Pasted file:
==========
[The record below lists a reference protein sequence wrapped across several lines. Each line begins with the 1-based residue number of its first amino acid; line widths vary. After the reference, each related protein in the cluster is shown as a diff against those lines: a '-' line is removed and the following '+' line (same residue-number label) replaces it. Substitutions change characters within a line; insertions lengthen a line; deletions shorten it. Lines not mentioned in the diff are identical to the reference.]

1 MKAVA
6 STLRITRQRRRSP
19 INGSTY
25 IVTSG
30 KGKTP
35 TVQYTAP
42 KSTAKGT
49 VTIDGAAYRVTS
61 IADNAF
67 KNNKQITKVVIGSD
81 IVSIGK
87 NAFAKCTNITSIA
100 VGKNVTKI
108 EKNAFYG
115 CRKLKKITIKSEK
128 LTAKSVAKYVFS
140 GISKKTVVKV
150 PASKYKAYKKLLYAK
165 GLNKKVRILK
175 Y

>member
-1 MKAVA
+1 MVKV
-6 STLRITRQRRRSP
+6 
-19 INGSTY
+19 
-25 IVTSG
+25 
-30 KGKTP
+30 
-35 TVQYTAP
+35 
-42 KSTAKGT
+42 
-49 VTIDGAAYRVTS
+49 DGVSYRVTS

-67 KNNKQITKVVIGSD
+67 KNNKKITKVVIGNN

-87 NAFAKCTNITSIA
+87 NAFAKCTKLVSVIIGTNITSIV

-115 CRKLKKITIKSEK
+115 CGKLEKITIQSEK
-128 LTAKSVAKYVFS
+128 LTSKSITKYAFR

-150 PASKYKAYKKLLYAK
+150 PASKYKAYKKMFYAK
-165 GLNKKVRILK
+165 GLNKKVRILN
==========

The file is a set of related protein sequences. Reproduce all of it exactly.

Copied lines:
[The record below lists a reference protein sequence wrapped across several lines. Each line begins with the 1-based residue number of its first amino acid; line widths vary. After the reference, each related protein in the cluster is shown as a diff against those lines: a '-' line is removed and the following '+' line (same residue-number label) replaces it. Substitutions change characters within a line; insertions lengthen a line; deletions shorten it. Lines not mentioned in the diff are identical to the reference.]

1 MKAVA
6 STLRITRQRRRSP
19 INGSTY
25 IVTSG
30 KGKTP
35 TVQYTAP
42 KSTAKGT
49 VTIDGAAYRVTS
61 IADNAF
67 KNNKQITKVVIGSD
81 IVSIGK
87 NAFAKCTNITSIA
100 VGKNVTKI
108 EKNAFYG
115 CRKLKKITIKSEK
128 LTAKSVAKYVFS
140 GISKKTVVKV
150 PASKYKAYKKLLYAK
165 GLNKKVRILK
175 Y

>member
-1 MKAVA
+1 MVKV
-6 STLRITRQRRRSP
+6 
-19 INGSTY
+19 
-25 IVTSG
+25 
-30 KGKTP
+30 
-35 TVQYTAP
+35 
-42 KSTAKGT
+42 
-49 VTIDGAAYRVTS
+49 DGVSYRVTS

-67 KNNKQITKVVIGSD
+67 KNNKKITKVVIGNN

-87 NAFAKCTNITSIA
+87 NAFAKCTKLVSVIIGTNITSIV

-115 CRKLKKITIKSEK
+115 CGKLEKITIQSEK
-128 LTAKSVAKYVFS
+128 LTSKSITKYAFR

-150 PASKYKAYKKLLYAK
+150 PASKYKAYKKMFYAK
-165 GLNKKVRILK
+165 GLNKKVRILN